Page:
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Brazilian Teak

    • Brazilian Teak
    • See also: Samples May Look Different Than Others
      Hardness: 3540
      Stability: Below average
      Colors: Tan, brown
      Color Changes: Slight to a more uniform color

      Origin of Brazilian Teak- Brazil, Bolivia, Peru
      Botanical Name(s)- Dipteryx, odorata
      Trade Name(s)- Cumaru, Almendrillo
      Other Uses In Industry- Outdoor decking, furniture, marine, shipping, veneers and plywood.

      Similar Colors

      Caribbean Walnut, Tiete Chestnut

    • Brazilian Teak room scene

Image Source: Brazilian Direct 3/4 in x 3 1/4" Prefinished

From Our Readers:

Golden Teak Same As Brazilian Teak?

Question: We're looking at some Lumber liquidator flooring and they call it golden teak. It's supposed to be the same stuff, but I see a lot of really dark boards when I opened a carton. Am I getting the right stuff?

Reply: Hard to say without being there but if I'm not mistaken the LL Brazilian Teak is considered a select grade of hardwood. Meaning you will get more shade variation from one board to another. On the other hand, if they're almost black I'd ask to have them take it back.

Brazilian Teak Hardest Hardwood Floor?

Question: TIA in replying to my question. My neighbors who live on the Jersey shore bought some Cumaru a few months ago on the suggestion that it will hold up the best for a home that gets a lot of sand tracked in.
Just the other day I checked in and the floor is scratched to death and it has some gaps you can stick a credit card in. For a floor that's supposed to hold up the best I cannot believe what happened. Why?

Reply: Could be some simple maintenance wasn't followed. As far as the gapping, this could have occurred with a product that was installed with a high moisture content that subsequently shrunk when drier air was introduced after the installation.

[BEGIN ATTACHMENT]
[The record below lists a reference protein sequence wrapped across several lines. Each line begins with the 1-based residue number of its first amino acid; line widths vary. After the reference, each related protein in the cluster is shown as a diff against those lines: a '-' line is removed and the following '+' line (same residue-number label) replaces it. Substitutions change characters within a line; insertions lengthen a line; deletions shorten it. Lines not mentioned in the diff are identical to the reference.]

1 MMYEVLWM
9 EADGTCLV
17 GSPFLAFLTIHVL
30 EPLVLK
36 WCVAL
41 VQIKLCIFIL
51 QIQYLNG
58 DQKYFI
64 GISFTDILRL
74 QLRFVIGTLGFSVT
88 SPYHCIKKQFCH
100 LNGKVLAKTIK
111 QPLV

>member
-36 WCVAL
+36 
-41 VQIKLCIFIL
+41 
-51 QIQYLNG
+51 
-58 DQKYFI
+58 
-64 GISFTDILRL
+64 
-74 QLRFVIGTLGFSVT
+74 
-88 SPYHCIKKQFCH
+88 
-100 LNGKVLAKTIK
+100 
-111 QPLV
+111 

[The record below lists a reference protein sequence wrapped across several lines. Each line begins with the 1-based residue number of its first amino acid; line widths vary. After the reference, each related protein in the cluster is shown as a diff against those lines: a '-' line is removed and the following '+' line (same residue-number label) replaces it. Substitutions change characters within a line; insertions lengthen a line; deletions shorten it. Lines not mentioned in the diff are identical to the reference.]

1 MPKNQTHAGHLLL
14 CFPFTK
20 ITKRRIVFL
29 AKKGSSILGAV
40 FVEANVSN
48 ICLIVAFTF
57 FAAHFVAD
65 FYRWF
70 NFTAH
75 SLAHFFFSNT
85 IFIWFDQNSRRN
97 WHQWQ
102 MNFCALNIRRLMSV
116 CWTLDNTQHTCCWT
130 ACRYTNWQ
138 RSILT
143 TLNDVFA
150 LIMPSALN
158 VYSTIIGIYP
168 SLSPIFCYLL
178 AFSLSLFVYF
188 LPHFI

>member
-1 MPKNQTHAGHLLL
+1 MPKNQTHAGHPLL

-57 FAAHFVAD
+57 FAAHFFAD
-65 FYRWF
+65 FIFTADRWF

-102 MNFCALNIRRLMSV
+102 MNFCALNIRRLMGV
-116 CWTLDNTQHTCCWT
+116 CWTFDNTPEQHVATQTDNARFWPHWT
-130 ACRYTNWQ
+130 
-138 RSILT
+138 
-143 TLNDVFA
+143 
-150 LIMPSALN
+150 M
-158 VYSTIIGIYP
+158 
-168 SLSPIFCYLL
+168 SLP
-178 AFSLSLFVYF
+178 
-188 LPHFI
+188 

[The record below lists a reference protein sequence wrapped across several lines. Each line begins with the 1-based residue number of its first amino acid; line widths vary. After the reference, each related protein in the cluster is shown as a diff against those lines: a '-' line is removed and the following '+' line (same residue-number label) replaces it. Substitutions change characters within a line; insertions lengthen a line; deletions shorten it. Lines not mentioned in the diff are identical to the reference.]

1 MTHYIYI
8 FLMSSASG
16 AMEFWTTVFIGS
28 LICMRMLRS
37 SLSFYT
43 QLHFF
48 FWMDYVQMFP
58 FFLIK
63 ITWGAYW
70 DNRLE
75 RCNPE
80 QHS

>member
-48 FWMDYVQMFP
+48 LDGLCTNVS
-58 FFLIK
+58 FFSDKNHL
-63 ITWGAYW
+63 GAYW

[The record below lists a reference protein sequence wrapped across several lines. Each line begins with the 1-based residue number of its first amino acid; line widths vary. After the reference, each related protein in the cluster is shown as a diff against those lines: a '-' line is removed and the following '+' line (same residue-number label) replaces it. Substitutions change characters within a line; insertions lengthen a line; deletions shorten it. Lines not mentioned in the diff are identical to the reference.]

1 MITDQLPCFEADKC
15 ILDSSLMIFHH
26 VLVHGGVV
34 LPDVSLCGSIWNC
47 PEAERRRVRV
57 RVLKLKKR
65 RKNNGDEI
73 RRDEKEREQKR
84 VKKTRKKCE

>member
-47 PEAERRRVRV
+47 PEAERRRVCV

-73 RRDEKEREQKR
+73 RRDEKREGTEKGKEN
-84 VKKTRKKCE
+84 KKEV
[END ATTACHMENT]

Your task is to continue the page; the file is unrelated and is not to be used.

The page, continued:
Streaking in Brazilian Teak Floor

Question: Just has a new Teak floor installed and lacquered, but now it's showing streaks. What's the cause and how can it be fixed?

Reply: That's not much to go on, but it could have happened when the floor was drum sanded. This is common with Brazilian teak and some maple floors. Ask the finishers if they can hard plate the floor. This could take the streaking out once all the finish is removed. Then the streaking could have something to do with a contaminated finish or bad applicator.

Oil Based Finish Bad?

Question: I keep hearing many contractors not wanting anything to do with Brazilian Teak floors here in the Bay area. They say oil based is the only type of finish they use and Teak reacts badly with it. They're trying to push me into those prefinished beveled floors but I don't like them. Help!

Reply: Yes, Brazilian Teak can be a funky critter to work with because of the oily makeup of the species itself. It could be the contractors you're working with may not want to deal with finishing floors. Prefinished is easy money (no waiting for finishes to cure) and one reason why fast tract builders love it.

On the other hand, Brazilian teak can take longer to cure, but one method to speed up the drying time is by applying lacquer thinner and tacking at the same time before the sealer coat. This reduces the natural oils that leach from the surface and slows down the drying time.

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